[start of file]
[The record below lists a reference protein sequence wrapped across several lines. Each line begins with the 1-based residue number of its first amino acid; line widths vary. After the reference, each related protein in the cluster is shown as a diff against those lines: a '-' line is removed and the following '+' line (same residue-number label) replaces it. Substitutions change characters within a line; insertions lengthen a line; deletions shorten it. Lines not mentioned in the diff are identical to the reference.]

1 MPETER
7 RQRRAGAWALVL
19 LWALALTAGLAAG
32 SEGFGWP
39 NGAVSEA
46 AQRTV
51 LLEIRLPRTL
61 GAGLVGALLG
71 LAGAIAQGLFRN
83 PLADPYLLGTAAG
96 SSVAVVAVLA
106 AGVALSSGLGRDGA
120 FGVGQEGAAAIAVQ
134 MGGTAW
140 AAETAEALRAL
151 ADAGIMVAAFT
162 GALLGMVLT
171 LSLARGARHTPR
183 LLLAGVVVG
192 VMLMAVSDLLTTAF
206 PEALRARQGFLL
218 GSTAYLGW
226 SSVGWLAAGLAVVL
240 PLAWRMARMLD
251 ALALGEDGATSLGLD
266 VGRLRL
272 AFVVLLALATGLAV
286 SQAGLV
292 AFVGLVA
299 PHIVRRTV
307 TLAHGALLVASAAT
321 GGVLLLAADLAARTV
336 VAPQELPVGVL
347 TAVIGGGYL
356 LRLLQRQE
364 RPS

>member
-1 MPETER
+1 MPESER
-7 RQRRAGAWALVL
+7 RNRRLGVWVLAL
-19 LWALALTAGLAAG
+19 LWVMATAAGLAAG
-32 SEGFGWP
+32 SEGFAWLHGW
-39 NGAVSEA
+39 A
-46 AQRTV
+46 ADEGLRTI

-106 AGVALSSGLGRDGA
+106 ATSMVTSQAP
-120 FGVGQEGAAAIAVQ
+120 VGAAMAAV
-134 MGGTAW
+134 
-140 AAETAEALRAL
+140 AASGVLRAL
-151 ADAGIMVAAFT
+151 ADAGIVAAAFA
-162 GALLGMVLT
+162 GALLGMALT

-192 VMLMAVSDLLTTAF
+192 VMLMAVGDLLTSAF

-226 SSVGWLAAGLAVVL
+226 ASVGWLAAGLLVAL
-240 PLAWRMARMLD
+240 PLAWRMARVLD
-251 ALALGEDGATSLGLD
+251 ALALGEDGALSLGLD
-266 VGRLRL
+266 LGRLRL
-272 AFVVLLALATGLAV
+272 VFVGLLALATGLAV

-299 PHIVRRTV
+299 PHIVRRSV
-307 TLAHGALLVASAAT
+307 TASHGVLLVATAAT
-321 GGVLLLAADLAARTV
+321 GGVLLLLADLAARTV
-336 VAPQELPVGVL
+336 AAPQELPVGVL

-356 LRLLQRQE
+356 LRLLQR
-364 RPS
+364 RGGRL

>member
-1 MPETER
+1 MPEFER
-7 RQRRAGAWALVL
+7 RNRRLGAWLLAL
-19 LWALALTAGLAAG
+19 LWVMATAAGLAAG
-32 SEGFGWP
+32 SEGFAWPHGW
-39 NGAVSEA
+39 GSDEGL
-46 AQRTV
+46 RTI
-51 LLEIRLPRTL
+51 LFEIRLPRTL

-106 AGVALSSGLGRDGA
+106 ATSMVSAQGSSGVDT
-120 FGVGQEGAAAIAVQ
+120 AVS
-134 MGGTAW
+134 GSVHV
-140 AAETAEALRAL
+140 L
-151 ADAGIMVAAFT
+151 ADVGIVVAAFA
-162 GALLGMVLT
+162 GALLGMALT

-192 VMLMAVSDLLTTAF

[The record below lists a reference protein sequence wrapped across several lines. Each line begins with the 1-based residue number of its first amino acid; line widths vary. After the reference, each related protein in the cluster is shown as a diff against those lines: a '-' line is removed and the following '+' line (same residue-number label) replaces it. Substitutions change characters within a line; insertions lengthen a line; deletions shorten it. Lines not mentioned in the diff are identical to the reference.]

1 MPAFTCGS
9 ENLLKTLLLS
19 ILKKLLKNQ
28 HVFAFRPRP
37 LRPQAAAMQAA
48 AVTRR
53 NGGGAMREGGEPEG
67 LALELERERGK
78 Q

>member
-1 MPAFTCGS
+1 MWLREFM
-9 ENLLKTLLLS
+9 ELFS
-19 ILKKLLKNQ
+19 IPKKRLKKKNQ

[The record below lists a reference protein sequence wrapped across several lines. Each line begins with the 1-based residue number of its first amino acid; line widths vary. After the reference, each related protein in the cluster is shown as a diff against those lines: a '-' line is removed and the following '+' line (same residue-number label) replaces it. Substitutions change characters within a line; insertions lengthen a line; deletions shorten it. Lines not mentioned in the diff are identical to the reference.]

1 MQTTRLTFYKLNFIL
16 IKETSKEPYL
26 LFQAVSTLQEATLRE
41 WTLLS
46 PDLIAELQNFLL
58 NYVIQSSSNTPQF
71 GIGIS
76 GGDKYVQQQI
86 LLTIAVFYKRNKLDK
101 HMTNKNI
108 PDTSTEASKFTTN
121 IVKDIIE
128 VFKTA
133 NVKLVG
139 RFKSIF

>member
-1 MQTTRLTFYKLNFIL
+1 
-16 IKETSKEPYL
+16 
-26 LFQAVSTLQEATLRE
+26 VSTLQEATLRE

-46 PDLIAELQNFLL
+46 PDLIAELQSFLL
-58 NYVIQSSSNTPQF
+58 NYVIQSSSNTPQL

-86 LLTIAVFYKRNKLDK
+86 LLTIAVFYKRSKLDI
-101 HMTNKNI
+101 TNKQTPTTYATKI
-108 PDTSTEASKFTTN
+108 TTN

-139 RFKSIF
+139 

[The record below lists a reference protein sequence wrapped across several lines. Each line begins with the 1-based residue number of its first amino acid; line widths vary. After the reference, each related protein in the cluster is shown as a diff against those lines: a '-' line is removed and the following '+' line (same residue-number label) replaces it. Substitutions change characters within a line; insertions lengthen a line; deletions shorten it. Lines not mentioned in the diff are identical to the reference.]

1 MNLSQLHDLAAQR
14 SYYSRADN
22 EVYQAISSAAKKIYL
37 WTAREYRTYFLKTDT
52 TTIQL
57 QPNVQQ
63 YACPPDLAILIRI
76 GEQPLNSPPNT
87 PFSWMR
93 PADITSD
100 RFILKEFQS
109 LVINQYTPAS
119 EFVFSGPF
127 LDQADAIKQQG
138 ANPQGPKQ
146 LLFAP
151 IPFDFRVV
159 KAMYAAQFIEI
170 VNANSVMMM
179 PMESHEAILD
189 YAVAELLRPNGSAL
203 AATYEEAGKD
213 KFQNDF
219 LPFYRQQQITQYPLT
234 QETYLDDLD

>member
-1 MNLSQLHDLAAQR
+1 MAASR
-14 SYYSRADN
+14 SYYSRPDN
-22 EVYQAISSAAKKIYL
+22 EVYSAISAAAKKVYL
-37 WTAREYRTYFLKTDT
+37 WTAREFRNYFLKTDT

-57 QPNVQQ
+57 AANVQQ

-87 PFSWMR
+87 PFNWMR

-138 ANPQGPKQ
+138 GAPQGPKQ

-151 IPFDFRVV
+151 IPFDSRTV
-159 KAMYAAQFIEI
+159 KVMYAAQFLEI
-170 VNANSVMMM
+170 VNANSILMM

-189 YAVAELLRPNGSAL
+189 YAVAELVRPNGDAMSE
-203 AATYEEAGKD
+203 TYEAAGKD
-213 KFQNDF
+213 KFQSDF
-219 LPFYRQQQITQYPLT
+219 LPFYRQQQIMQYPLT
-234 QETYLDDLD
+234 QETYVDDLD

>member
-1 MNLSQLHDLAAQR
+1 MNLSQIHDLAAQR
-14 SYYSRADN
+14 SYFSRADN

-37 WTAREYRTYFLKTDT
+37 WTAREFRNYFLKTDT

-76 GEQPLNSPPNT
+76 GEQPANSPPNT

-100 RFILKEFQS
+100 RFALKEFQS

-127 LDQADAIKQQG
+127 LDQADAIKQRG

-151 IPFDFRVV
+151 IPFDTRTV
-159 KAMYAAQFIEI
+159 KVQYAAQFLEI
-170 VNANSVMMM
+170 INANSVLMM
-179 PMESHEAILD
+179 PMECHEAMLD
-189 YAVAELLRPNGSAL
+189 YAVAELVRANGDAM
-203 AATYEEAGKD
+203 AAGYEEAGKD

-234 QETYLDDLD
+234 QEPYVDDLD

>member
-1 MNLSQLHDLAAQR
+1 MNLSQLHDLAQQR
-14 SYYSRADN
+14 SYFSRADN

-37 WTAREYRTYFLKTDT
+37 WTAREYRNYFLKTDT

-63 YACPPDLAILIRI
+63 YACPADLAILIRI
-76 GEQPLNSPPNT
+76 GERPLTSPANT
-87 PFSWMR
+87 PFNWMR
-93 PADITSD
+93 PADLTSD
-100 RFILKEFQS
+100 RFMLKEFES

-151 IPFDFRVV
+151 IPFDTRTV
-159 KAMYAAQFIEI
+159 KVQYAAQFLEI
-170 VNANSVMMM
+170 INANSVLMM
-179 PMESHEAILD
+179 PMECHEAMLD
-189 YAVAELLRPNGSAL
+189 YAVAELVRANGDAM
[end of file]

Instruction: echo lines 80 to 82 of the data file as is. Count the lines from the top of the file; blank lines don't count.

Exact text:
+321 GGVLLLLADLAARTV
-336 VAPQELPVGVL
+336 AAPQELPVGVL